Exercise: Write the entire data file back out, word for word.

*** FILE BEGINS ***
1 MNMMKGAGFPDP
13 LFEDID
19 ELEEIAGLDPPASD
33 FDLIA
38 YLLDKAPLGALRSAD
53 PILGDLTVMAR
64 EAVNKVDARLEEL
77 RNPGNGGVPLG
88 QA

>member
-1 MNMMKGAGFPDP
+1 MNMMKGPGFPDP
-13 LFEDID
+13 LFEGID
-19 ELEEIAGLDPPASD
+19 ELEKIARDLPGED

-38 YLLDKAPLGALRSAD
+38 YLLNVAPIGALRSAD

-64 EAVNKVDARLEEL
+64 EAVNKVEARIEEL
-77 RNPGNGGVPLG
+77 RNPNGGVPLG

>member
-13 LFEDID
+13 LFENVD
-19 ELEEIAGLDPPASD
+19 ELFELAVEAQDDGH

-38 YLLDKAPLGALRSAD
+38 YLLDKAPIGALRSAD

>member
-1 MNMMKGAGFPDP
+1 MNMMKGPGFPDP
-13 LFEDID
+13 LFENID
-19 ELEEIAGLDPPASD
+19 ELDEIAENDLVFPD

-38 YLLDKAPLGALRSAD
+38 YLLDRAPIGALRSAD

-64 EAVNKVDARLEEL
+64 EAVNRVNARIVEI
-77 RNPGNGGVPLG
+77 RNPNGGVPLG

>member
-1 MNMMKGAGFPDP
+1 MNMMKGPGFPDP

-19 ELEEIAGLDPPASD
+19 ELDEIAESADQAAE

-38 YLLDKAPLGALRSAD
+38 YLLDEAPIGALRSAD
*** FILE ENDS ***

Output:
1 MNMMKGAGFPDP
13 LFEDID
19 ELEEIAGLDPPASD
33 FDLIA
38 YLLDKAPLGALRSAD
53 PILGDLTVMAR
64 EAVNKVDARLEEL
77 RNPGNGGVPLG
88 QA

>member
-1 MNMMKGAGFPDP
+1 MNMMKGPGFPDP
-13 LFEDID
+13 LFEGID
-19 ELEEIAGLDPPASD
+19 ELEKIARDLPGED

-38 YLLDKAPLGALRSAD
+38 YLLNVAPIGALRSAD

-64 EAVNKVDARLEEL
+64 EAVNKVEARIEEL
-77 RNPGNGGVPLG
+77 RNPNGGVPLG

>member
-13 LFEDID
+13 LFENVD
-19 ELEEIAGLDPPASD
+19 ELFELAVEAQDDGH

-38 YLLDKAPLGALRSAD
+38 YLLDKAPIGALRSAD

>member
-1 MNMMKGAGFPDP
+1 MNMMKGPGFPDP
-13 LFEDID
+13 LFENID
-19 ELEEIAGLDPPASD
+19 ELDEIAENDLVFPD

-38 YLLDKAPLGALRSAD
+38 YLLDRAPIGALRSAD

-64 EAVNKVDARLEEL
+64 EAVNRVNARIVEI
-77 RNPGNGGVPLG
+77 RNPNGGVPLG

>member
-1 MNMMKGAGFPDP
+1 MNMMKGPGFPDP

-19 ELEEIAGLDPPASD
+19 ELDEIAESADQAAE

-38 YLLDKAPLGALRSAD
+38 YLLDEAPIGALRSAD